Early on, I learned not to discuss sensitive matters – business or personal – while riding in an elevator. Everyone listens, while pretending not to. Once I was in an elevator in TriBeCa that got stuck in the shaft. To pass the time, I read aloud to my fellow passengers the Department of Buildings Passenger Elevator Certificate posted in the elevator: “13 maximum no. of persons. 2000 maximum no. of pounds.” We numbered less than 13. That was easy to determine, but what about our collective poundage? I took out the pencil and notebook I always carry and questioned each passenger as to their weight. Some were amused, others not. But it did help time pass until our rescue.

In my apartment house elevator on East 73rd, I encounter Calle. He is an Australian shepherd. He growls at me. I find this surprising since my relations with Fleur, a dachshund, and Spencer, an English Spaniel puppy – other dogs in the building – are excellent. The dog’s owner says that Calle may have thought I was planning to steal one of his sheep. Calle has a sixth sense, for I do think a lot about lamb chops, my favorite meat dish.

Many more young children now live in the building. They make the passenger elevator a lively gathering place. I believe I am the senior person, both in terms of age and tenancy, in the building. My age, and that of the children, span many decades, but we laugh at the same things.

Mother enjoyed using the fireplace in her living room on festive occasions. She purchased fire wood from Clark & Wilkins. When my classmates were boasting of jobs obtained in their final law school year with leading firms in the city – White & Case, Sullivan & Cromwell, Shearman & Sterling – I, who had yet to be hired by anyone, when asked where I would be working, would modestly lower my eyes and respond, Clark & Wilkins. To my ear, this sounded suitably law-like and Anglo-Saxon.

My fireplace has been a bit of a bust. The city’s Fire Marshals refuse to let us store wood in the basement. When I bring wood upstairs in jute bags to store in my apartment, it arrives with considerable insect life. I do not welcome these visitors. Now we have been told, no fireplace use by anyone until the chimney flues are fixed.

This summer has been a time of immense activity in the building. The installation of a new passenger elevator and freight elevator and a three month operation to replace crumbling bricks on the exterior walls. The building is wrapped in a scaffolding of steel pipe and wood. On weekdays, between 8 and 5:30, workmen troop past my sixth floor windows along a wooden platform. Privacy has vanished. This is followed by hugely loud drilling, like the drill of a mad dentist. An incentive for me to leap out of bed and make an early departure for the office.

The improvements are costing a lot of money. The owners of each cooperative apartment will be assessed for these expenses. I will not be assessed, since decades ago, I chose not to purchase the shares to my apartment. I live in what is termed a rent controlled apartment. The rent rises slowly, far below the market rate. Should I be ashamed of taking advantage of an ancient emergency rent law going back to World War II? Probably, but then I remember mother’s response to the same question: “Texans have their oil depletion allowance, I have rent control.” (Those who did purchase cooperative shares, of course, have been amply rewarded over the years.)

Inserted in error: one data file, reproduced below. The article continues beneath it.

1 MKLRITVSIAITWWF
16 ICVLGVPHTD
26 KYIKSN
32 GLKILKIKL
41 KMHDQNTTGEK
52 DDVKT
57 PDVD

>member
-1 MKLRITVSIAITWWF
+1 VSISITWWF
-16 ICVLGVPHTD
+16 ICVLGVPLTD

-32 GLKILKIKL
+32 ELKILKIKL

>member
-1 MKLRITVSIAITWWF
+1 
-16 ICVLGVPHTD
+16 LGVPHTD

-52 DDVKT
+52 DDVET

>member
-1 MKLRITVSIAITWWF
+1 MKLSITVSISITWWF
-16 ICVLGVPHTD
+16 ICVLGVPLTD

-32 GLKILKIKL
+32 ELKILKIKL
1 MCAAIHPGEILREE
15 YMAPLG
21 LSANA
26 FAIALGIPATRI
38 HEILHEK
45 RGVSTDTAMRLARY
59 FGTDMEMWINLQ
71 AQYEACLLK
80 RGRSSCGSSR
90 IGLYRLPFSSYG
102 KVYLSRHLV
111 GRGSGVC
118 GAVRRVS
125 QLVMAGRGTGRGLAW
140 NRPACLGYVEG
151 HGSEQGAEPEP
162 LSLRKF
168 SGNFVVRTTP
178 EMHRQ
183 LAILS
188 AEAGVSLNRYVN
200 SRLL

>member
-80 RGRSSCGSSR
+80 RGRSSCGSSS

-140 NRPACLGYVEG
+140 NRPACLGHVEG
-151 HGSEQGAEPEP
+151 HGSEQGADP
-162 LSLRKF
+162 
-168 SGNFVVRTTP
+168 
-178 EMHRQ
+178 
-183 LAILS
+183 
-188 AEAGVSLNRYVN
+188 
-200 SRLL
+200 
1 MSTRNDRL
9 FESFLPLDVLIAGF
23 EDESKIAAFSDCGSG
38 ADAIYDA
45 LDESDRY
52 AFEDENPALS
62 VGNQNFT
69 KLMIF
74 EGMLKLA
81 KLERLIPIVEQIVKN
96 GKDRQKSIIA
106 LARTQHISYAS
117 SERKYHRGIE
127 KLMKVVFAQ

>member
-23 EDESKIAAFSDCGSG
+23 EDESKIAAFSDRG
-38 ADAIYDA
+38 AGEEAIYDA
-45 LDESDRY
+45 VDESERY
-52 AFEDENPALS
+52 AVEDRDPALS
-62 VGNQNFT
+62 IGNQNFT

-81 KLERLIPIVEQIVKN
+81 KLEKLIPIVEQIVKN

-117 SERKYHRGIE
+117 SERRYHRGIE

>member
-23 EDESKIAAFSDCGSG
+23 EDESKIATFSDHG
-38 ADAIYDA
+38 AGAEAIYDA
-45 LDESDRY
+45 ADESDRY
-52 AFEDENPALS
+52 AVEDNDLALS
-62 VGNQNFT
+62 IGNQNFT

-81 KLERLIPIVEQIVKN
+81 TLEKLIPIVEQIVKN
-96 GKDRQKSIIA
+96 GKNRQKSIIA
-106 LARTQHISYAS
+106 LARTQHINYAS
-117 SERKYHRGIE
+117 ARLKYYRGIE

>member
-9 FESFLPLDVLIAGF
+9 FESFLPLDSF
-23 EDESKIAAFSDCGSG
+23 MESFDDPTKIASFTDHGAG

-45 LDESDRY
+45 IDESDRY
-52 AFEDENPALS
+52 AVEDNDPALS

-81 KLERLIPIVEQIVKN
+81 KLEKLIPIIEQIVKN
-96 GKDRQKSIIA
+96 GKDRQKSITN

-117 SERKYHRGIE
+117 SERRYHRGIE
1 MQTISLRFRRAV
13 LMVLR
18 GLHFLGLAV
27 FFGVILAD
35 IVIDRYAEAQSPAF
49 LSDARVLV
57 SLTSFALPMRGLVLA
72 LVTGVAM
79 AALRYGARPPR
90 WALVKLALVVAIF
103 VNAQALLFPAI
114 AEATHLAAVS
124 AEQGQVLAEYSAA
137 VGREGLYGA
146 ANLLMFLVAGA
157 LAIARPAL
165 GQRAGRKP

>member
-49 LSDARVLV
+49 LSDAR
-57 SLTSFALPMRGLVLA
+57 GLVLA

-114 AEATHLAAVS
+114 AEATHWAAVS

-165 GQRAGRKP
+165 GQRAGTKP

My favorite piece of furniture in the apartment is the living room couch. Here, stretched out, I listen to operas, read, watch basketball and soccer games, old films, news programs, imbibe a daily gin and tonic – Bombay gin, of course, with lime – and take delightful, refreshing naps. And if I am in a poetic mood, I think of the clouds passing overhead, having traveled West to East, completing their continent journey from sea to shining sea, and now bidding farewell to land and human habitation, bravely setting forth to encounter the vastness of the lonely sea.


About the author: William J. Dean
William J. Dean
William J Dean was born, raised, educated, and continues to work and live in New York City. As a lawyer, he has served as chairman of the Correctional Association of New York, a civic organization with statutory authority to visit and report on conditions in New York State prisons; as chairman of The New York Society Library (oldest, founded in 1754). For two decades, he conducted a forum series at the New Schools’s Centre for New York City Affairs, “New York: Problem City in Search of Solutions.” In 2011 he was the recipient of the Brooke Russell Astor Award, an award honoring a person “who is relentless in his or her dedication to the City and who has contributed substantially to its enrichment.” Writer of best seller book “My New York: A Life in the City”, his essays appear on the Op-Ed pages of “The New York Times”, “Wall Street Journal”, and “The Christian Science Monitor”. He is a lawyer in New York City.